The first record of Lithuania (Lituae) comes from a 1009 source in the Story of Saint Bruno (part of the Annals of Quedlinburg). However, Lithuania did not form a homogenous state until the late 12th century. Until then, it was a land divided into many tribes, or little dukedoms, if you like. Ruled by kunigasi, not much can be said for sure about the organization of these administrative bodies. What is known, and dictated by common sense, is that they made alliances and fought their enemies for influence, land, and goods. Then enters Mindaugas, the first and only supposed king of Lithuania (although there are no documents to prove he was ever actually crowned).

First Kingdom

Baptism of Mindaugas on 17th century portrait
The Baptism of Mindaugas, 17th-century portrait. Photo: Public Domain via Wikimedia Commons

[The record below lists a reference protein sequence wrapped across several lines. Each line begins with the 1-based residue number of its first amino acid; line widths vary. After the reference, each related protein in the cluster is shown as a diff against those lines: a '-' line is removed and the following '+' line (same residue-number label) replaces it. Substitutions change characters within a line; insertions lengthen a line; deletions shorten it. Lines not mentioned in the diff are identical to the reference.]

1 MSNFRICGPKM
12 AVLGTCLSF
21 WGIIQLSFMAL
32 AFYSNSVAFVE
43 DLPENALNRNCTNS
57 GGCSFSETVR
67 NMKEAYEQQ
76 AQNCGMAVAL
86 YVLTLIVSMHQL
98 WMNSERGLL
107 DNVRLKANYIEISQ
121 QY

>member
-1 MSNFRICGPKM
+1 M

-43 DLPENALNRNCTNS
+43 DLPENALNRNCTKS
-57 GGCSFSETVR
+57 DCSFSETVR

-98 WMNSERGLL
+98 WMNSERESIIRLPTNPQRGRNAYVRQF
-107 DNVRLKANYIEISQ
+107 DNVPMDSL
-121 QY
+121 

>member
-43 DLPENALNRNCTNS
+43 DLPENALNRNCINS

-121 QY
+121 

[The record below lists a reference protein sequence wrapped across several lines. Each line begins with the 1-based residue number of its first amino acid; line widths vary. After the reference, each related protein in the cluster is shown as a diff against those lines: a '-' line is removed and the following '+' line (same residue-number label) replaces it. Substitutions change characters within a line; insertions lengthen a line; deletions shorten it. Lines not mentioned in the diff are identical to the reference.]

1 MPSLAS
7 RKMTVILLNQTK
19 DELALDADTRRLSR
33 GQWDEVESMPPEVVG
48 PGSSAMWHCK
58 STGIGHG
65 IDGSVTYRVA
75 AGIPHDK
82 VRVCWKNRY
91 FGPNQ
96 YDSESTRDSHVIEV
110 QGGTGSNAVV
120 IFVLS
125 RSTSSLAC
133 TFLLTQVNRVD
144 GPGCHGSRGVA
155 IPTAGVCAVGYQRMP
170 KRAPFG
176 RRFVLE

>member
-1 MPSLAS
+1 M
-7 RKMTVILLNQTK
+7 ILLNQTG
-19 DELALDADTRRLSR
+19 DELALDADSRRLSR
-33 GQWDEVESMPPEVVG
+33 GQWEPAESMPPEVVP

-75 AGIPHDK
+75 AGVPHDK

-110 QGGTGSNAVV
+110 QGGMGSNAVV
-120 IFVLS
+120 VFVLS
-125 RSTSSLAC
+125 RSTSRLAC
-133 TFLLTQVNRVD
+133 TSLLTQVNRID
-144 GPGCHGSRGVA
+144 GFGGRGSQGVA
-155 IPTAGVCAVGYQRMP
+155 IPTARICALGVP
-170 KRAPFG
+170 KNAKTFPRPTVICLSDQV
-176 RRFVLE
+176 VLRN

The tribal dukedoms were well-established and served as an excellent foundation for building something more central and uniform. This opportunity was recognized by one of the older dukes – Mindaugas. Not much is known about his origins, or his title came from.

The known sources suggest that he was referred to as the “elder duke,” seemingly meaning that he inherited his title. He must have had the gift of persuasion – a very handy trait combined with strategic thinking and bravery.

Mindaugas expanded his influence across the lands, towering over other lords who started following him and forming an alliance. By 1236 he asserted himself over all significant and powerful Lithuanian lords, including his brother.

Mindaugas accepted Baptism sometime about 1251 and, according to the bull written by Pope Innocent IV, was supposed to be crowned. Although it is not known for sure whether the coronation took place, it is suspected that, if it did, it happened on July 6, 1253.